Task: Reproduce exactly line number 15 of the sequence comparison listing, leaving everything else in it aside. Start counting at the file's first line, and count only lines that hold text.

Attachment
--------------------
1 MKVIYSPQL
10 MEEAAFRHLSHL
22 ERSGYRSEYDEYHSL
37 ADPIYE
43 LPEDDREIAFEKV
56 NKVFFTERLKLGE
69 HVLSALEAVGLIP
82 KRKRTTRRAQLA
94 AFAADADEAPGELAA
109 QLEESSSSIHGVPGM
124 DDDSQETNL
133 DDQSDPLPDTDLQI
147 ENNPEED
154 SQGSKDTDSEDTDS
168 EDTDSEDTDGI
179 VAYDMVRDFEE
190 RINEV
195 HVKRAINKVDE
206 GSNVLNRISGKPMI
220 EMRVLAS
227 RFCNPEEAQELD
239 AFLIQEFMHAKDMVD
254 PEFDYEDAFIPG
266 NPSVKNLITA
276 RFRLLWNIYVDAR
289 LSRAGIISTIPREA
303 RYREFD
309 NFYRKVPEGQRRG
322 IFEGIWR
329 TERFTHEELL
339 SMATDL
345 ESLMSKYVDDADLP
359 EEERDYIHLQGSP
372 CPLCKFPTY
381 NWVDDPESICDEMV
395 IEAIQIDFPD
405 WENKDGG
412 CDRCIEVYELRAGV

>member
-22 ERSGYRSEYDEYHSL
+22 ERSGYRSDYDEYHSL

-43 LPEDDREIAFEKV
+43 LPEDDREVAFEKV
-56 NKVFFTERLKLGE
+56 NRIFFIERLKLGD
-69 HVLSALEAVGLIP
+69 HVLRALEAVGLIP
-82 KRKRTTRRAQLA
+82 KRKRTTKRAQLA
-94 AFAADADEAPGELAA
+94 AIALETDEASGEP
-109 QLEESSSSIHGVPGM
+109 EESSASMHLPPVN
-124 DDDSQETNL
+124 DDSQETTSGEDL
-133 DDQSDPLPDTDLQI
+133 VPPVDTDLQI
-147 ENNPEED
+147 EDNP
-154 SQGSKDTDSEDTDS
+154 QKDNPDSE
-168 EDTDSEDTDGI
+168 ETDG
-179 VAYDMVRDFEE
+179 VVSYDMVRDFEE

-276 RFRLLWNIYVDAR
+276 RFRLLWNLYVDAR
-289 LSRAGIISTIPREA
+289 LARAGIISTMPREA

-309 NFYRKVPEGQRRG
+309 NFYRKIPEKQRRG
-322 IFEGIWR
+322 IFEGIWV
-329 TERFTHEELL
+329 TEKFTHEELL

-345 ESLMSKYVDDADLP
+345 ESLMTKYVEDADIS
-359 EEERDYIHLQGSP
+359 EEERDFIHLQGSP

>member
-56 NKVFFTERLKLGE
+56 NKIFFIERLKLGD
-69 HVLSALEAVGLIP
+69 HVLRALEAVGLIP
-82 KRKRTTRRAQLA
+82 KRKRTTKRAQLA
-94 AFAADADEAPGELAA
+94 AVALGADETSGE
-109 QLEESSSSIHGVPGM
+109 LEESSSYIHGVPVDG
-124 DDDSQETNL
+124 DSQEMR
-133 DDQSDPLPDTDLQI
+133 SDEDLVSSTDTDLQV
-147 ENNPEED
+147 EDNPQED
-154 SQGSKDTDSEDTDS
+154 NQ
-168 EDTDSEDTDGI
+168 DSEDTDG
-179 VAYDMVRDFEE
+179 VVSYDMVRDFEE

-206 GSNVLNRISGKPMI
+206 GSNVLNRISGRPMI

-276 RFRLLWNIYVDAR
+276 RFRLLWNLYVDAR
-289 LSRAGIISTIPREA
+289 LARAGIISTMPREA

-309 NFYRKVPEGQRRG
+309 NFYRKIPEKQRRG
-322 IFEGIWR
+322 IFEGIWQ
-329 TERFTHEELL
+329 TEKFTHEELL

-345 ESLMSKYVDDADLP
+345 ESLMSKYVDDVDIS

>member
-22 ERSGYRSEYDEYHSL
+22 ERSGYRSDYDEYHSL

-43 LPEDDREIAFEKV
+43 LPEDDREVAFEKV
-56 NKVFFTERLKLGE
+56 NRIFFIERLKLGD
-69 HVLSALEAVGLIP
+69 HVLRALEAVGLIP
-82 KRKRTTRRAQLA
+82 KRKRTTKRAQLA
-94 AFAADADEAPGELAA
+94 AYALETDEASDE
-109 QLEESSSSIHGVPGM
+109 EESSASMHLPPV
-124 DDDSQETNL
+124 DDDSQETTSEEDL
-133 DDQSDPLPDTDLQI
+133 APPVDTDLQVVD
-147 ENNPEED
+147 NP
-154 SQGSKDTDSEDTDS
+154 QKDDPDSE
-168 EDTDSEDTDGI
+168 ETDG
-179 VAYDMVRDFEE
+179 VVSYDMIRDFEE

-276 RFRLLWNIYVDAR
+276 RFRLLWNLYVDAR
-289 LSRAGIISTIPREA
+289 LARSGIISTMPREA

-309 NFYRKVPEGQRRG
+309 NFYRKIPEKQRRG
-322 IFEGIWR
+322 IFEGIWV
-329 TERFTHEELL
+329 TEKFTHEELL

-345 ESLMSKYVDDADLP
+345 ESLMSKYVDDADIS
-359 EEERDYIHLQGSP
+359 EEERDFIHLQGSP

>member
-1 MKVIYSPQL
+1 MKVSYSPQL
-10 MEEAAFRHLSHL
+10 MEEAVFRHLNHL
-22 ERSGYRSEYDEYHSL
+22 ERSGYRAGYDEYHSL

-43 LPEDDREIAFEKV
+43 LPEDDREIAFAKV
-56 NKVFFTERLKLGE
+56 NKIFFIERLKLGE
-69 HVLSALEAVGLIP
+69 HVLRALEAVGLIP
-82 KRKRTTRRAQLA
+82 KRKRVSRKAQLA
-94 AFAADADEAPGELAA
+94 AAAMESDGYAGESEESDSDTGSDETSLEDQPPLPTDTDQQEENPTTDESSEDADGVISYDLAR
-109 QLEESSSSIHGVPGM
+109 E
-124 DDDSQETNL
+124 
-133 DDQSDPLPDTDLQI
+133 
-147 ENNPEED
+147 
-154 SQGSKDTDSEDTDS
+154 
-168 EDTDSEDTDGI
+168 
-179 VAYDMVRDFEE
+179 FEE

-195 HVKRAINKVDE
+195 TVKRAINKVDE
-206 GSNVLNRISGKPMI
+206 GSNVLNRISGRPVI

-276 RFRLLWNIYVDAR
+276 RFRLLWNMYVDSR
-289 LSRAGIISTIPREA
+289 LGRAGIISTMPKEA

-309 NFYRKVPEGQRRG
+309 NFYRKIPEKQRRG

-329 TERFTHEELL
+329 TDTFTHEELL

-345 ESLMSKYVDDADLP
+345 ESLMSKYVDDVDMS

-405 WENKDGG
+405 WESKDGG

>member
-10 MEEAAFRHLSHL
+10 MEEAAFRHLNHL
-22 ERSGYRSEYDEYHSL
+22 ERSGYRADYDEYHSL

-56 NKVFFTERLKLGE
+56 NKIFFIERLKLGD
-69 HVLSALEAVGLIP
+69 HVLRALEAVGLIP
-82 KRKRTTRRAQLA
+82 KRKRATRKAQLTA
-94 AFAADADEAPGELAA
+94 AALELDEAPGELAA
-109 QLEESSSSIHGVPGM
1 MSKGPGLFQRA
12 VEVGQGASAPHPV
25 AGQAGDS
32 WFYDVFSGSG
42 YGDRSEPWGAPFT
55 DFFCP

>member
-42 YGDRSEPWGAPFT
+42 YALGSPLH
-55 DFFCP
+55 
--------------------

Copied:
168 EDTDSEDTDGI